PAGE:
McClure a Big Shot (Blocker) for WSU
RECORD SETTER: Tenino Native, W.F. West Product Nike McClure’s 12 Blocks Against Colorado Set Cougar Record
By Aaron VanTuyl
Nike McClure is still, literally and figuratively, a big deal.
The 2014 W.F. West High School graduate moved into the starting lineup for Washington State University’s women’s basketball team midway through this season and made headlines on Saturday night in a 67-56 Pac-12 win over Colorado.
The 6-foot-3 forward scored 6 points, grabbed 12 rebounds and blocked 12 shots — the last of which set a program record and tied a 29-year-old conference mark.
McClure said she had no idea what her stat line looked like until, with about 4 minutes left in the game, teammate Chanelle Molina grabbed her by the shoulder and offered an update: 11 blocks, 10 rebounds and 6 points, leaving her two buckets shy of the first-ever Cougar triple double.
“Now I have a pretty good grasp of where I’m at in terms of stats,” she said. “I tried to go a little harder — I had the opportunity to, but your girl isn’t doing too well with her layups right now.”
If McClure would have had her way, though, she would have been coming off the bench against the Buffs.
McClure, a redshirt sophomore, asked WSU coach June Daugherty to pull her from the starting lineup in favor of Ivana Kmetovska, the Cougs’ lone senior, in the final home game of the season.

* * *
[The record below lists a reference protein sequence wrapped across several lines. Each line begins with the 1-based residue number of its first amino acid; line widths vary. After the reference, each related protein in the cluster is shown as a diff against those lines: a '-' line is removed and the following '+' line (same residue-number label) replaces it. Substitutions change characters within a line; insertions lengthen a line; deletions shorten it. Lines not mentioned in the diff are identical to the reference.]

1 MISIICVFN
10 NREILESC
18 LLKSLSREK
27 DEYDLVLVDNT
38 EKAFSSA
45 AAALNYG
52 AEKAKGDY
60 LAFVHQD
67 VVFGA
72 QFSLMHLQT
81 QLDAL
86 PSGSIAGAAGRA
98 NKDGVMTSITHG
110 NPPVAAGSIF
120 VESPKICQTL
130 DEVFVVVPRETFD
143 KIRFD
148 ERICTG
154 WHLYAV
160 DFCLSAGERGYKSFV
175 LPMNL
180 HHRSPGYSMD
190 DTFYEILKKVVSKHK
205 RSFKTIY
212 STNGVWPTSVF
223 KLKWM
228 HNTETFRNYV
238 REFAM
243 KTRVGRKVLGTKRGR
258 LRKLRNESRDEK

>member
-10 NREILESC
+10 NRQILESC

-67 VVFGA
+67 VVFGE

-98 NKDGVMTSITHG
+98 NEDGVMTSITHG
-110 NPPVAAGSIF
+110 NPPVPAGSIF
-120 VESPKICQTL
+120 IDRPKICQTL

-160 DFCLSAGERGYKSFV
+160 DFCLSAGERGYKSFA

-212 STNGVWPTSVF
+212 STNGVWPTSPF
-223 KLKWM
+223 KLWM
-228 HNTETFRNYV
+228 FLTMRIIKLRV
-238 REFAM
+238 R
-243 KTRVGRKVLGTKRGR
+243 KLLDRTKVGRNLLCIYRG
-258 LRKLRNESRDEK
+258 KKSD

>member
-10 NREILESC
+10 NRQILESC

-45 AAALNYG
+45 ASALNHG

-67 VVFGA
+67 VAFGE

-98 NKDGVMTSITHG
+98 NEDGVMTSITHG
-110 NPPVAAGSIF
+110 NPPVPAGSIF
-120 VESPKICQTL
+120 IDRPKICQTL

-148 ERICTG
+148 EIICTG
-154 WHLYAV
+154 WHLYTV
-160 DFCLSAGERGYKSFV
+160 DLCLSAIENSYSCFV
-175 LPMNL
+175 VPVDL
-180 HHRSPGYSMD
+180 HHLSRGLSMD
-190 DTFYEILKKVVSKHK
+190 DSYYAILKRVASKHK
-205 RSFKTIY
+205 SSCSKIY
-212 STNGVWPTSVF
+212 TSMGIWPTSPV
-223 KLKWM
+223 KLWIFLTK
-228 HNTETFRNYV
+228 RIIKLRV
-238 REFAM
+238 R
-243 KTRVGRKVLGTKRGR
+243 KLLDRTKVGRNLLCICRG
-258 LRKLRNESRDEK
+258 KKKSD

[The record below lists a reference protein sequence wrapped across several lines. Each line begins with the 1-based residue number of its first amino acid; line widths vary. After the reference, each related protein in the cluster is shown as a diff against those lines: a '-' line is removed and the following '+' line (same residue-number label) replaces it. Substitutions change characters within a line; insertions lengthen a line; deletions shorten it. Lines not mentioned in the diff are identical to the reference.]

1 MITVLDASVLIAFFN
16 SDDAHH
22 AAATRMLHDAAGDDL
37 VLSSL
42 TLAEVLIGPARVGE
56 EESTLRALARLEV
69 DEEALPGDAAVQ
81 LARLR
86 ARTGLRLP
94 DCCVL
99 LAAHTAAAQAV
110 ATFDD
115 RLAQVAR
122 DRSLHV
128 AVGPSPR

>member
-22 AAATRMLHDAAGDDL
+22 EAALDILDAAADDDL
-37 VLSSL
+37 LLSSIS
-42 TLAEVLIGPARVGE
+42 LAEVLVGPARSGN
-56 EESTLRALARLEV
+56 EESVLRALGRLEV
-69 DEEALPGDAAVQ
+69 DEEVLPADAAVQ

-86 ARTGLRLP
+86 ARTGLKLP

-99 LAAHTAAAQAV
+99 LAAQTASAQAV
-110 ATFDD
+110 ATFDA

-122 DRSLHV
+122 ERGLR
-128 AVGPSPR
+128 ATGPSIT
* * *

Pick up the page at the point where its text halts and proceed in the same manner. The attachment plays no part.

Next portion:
“I can just tell you when she offers her starting position, that she’s earned and worked so hard for, that’s amazing on her part,” WSU coach June Daugherty said in a postgame press conference. “She just wanted to make sure we sent Iva out right.”
Kmetovska’s father had flown in from Macedonia for the game.
“I’m a redshirt sophomore, so I have a ton of time left to do the things I want to do,” McClure said. “But she said she felt she needed to earn it, rather than someone to just give it to her. But I tried.”
Colorado went with a smaller lineup in the game, which meant a lot of forays to the hoop — where McClure was waiting.
“We knew they were going to go to the rim hard. They’ve got a lot of speed and quickness with those guards,” Daugherty said. “And it’s tough when she’s looming around like she was looming around today. You know, I think that changes a lot of of people’s shots, and of course she ran some out off the corners, too.”
McClure moved into the starting lineup for the Cougs’ Jan. 29 game against Cal, and has been a starter since. On the season she’s averaging 6.2 rebounds and 4.2 points a game, along with 57 blocked shots — nearly half of the team’s program-record 131 swats this season. It’s a vast improvement over her redshirt freshman year, when she started just three games and said she was a bit hesitant on the court after a torn ACL led to two major knee surgeries and a redshirt year in 2014-15.
“So, my redshirt freshman year, I didn’t have a lot of confidence in my game, as far as jumping around other people,” she said. “Last year I just played with a lot of fear as far as getting injured again.”